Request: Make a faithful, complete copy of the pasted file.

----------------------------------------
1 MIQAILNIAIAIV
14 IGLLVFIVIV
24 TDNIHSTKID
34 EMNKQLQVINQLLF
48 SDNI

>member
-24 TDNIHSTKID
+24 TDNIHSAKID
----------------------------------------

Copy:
1 MIQAILNIAIAIV
14 IGLLVFIVIV
24 TDNIHSTKID
34 EMNKQLQVINQLLF
48 SDNI

>member
-24 TDNIHSTKID
+24 TDNIHSAKID